Shift Yes: Using improv to improve company culture

Improv is just as useful in a board room as it is in a comedy club.

That’s the message behind Galen Emanuele’s new company, Shift Yes, where he uses improv principles in keynote speeches, small workshops and company retreats to help businesses improve their employees’ interpersonal communication and collaboration skills.

“People really are every company’s most valuable asset,” Emanuele said. “There isn’t any group that wouldn’t benefit from being more cohesive or more connected.”

Emanuele, who has performed and taught improv for nearly a decade, founded Shift Yes in late 2013.

He has performed improv throughout North America and has made hundreds of appearances at the Upfront Theatre in downtown Bellingham, where he has also worked as a sales director. In addition to his performing career, Emanuele has 16 years of marketing experience.

Shift Yes allows him to combine two of his greatest interests and skills, he said.

Improv exercises revolve around hypothetical situations, where participants work together to create “off the cuff” scenarios. Emanuele said all improv is based on an ethos commonly summed up as “yes, and,” the idea being that participants never reject their peers’ ideas or contributions to a particular scenario. Instead, they roll with them, and try to add their own elements.

Incorporating improv into business-school  classrooms has become popular in recent years, as instructors view the practice as a way to develop better cooperation, innovation and listening skills. More companies are also turning to improv for the same reasons.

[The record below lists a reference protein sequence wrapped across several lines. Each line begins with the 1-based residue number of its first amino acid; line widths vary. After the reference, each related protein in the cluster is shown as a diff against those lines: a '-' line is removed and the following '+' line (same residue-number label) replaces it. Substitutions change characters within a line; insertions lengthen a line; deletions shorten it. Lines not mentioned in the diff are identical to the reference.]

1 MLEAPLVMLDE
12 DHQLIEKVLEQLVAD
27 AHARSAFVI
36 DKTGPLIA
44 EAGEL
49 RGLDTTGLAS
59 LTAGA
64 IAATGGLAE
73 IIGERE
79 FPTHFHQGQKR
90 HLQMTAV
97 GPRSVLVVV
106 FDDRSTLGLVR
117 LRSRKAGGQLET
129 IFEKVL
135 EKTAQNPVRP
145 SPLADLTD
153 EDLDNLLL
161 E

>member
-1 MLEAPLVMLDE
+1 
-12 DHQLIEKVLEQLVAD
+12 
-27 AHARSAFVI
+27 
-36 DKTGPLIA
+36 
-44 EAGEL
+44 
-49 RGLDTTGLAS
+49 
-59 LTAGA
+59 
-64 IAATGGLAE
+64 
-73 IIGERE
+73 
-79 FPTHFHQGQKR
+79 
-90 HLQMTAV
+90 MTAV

While improv is usually associated with comedy, at Shift Yes, being funny isn’t necessarily the object, Emanuele said.

Exercises are designed to encourage participants to collaborate, embrace change and adapt to quickly changing scenarios and input from their peers. The ultimate goal is to encourage ingenuity and optimism, pushing company executives and employees to focus on ways ideas might work, rather than ways they might fail, Emanuele said.

It’s also about sparking companies to recognize the diversity of perspectives and backgrounds among their employees, he added.

Having already worked with several large employers around the Pacific Northwest, including Microsoft and Western Washington University, Emanuele said he has noticed more company executives becoming mindful of their business’ culture—the intangible elements of a workplace that allow employees to feel valued and have a sense of investment in their jobs that goes beyond a paycheck.

Emanuele said Shift Yes encourages businesses to create an “intentional culture” in their offices, one that is explicit about the company’s values and its direction. Having excellent company values, ones that employees actually buy into, can be the difference between thriving as a business versus merely existing, he said.

Evan Marczynski, associate editor of The Bellingham Business Journal, can be reached at 360-647-8805, Ext. 5052, or

Update: April 9 , 2014

An attribution for photographer Jolene Hanson has been added to the photo included in this article. 


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